On a remote island off the coast of Western Australia in the aftermath of World War One, a lighthouse keeper and his wife make a fateful decision after a rowboat holding a dead man and a live baby washes ashore.
Based on ML Stedman’s bestselling 2001 novel, old-fashioned weepie The Light Between Oceans boasts lush photography, a sweeping score and a stellar cast, yet its determined assault on our tear ducts doesn’t move us as much as its makers clearly hoped.
There’s nothing wrong with the acting. Michael Fassbender and Alicia Vikander’s combined screen charisma could easily power the lighthouse by itself. Fassbender convinces us of the stoic vulnerability of his shell-shocked veteran of the Western Front, while Vikander vividly conveys the desperate maternal longing that leads the couple to pass the child off as their own. As the third part of the story’s dramatic triangle, the tormented biological mother of the baby in the boat, Rachel Weisz does a terrific job, too.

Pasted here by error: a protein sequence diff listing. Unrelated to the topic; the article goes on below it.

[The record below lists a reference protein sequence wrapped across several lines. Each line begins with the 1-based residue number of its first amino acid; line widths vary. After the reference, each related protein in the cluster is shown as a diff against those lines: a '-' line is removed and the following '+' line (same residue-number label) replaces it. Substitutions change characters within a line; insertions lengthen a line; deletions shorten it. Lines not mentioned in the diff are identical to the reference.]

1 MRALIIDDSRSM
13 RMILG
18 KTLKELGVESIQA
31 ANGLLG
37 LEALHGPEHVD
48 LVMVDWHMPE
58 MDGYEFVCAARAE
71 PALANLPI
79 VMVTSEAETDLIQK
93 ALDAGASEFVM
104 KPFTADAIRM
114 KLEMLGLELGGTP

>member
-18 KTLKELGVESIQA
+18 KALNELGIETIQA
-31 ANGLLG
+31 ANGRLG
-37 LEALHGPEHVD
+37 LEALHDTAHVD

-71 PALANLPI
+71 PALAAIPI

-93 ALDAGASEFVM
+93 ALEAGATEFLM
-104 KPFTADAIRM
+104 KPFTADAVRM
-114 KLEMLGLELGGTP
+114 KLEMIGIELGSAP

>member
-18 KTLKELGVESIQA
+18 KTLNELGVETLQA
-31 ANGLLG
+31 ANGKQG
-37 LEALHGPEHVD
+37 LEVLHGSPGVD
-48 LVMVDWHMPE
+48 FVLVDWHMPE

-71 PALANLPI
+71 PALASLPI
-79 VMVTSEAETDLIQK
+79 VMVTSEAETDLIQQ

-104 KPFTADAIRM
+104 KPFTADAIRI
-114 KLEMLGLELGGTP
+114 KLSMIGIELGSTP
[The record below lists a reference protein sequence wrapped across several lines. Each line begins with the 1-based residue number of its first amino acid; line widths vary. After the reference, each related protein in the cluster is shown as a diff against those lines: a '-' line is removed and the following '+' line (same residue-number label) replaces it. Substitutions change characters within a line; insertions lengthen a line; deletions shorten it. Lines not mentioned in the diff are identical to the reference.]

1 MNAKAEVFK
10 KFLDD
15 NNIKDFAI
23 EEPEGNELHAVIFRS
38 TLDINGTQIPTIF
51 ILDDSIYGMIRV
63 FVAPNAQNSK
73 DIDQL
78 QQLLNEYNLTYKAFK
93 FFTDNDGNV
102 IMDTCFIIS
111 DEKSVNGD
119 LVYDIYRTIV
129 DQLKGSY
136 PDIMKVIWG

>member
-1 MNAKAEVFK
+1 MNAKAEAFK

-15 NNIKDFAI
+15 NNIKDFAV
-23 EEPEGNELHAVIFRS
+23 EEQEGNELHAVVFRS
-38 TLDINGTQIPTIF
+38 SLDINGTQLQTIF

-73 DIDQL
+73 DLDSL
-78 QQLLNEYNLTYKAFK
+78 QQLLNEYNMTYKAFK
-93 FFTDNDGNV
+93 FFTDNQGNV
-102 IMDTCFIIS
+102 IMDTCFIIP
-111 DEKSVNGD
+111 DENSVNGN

Yet as good as the actors are they can’t persuade us to buy the story’s melodramatic contrivances. The film’s symbol-laden setting, suggestive of rocky loneliness and storm-tossed emotions, only adds to the sense of manipulation. Director Derek Cianfrance’s previous films, his 2010 blue-collar marital drama Blue Valentine and 2012 crime thriller The Place Beyond the Pines, blazed with life. By comparison, The Light Between Oceans lacks the lustre that would make it special.
Certificate 12A. Runtime 133 mins. Director Derek Cianfrance